Death zone awaited unsuspecting raiders

Death zone awaited unsuspecting raiders

A group of 50 militants approached a marine base in Narathiwat's Bacho district early Wednesday to launch a surprise attack, unaware that they were entering a death zone.

Narathiwat Task Force 32 knew in advance of the planned attack on their base. Fifty marines led by Cdr Thammanoon Wanna, the task force commander, were poised for action.

"My men and I waited for days.

"Before they turned up, we spotted about eight men pointing night-vision telescopes at the base. Then we knew it was time," Cdr Thammanoon said.

The militants were divided into two groups - the attack group comprising 30 men, and the support team of 20.

As the base is next to a village with access via a road, the militants arrived in two pickup trucks.

Spikes were strewn on the road to stall military backup from arriving.

The insurgents launched their attack with guns and grenades. As they closed in on the base, explosives planted by the marines went off, killing and wounding some of the intruders.

Shooting then erupted and both sides exchanged heavy gunfire for about 20 minutes before the support team retreated. Two militants were killed as they were being pursued while 14 died during the attack on the base.

Cdr Thammanoon said the marines devised the counter-attack after intercepting a map from suspected militants killed days earlier.

The map showed the attack target.

He said the hardest part of planning the counter-attack was to keep the preparations secret from villagers, as some of them might have been insurgent sympathisers. A source said those who took part in the defence of the base included 17 men who had completed SEAL training and 11 others who had passed the Recon programme.

According to the source, the loss of lives was unavoidable.

"They were heavily armed and came with tools of torture. We seized ropes, wire, sharp objects and some materials for setting a fire," said the source.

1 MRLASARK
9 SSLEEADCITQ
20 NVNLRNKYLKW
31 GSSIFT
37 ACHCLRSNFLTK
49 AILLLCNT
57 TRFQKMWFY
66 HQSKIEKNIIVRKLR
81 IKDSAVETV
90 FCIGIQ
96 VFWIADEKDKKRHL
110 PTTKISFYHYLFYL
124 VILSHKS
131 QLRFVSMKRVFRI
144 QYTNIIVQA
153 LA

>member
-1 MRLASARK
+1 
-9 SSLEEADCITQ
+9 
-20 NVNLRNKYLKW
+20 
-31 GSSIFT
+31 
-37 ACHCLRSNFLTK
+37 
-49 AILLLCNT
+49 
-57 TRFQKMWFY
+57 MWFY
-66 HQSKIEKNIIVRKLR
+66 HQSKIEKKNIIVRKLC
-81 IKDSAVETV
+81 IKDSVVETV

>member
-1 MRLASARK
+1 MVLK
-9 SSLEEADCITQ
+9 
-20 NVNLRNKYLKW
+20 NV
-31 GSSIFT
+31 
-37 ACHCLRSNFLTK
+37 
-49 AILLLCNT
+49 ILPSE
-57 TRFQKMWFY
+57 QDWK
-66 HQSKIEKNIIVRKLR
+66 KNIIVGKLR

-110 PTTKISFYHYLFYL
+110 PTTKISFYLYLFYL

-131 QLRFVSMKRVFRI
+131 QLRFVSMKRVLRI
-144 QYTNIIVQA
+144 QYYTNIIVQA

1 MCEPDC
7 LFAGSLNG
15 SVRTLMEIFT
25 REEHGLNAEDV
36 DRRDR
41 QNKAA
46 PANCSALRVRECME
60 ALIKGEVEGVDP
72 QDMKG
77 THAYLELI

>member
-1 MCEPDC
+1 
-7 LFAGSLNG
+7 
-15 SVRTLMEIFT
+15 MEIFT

It is reported that Maroso Chantrawadee, a core rebel leader, managed to get past the obstacles to enter the base where he was shot and killed.

The militants wore military uniforms but had scarves on to set themselves apart from the real soldiers. (Continued after the photo...)

Families of the dead insurgents arrived on Wednesday to retrieve the bodies. Many said they had no idea the dead men were involved with the violent southern insurgency.

A military source said the insurgents had formed a so-called "Army of Pattani" to give themselves some self respect.

The source said the uniforms worn by the 16 militants killed in their attack on a military base in Narathiwat show the insurgents in the far South have formed a "Pattani army".

He said the uniforms mean southern insurgents have set up their own force, even though the militants wore uniforms used by Thai soldiers.

Uniforms boost their courage and morale making them feel they are soldiers of a Pattani army, said the source who is a unit commander in the area.

However, the insurgents have not yet established a permanent base there, he said.

If they set up a permanent base in the forest, it would be a stationary target for attack by state authorities, the source said.

Insurgents still mingle among residents. "They reveal themselves when they launch attacks and afterwards they return home," the source said.

Often, insurgents wear military uniforms in attacks on residents, a tactic to make people think the destruction was the work of state soldiers, he said.

Defence Minister Sukumpol Suwanatat said military uniforms are widely available in markets.

"Some people like to wear military uniforms, but insurgents buy them and dress like soldiers to wage violence," ACM Sukumpol said.

ACM Sukumpol said the 16 dead militants were proof that insurgents in the far South pose as soldiers to attack locals to tarnish the reputation of soldiers.

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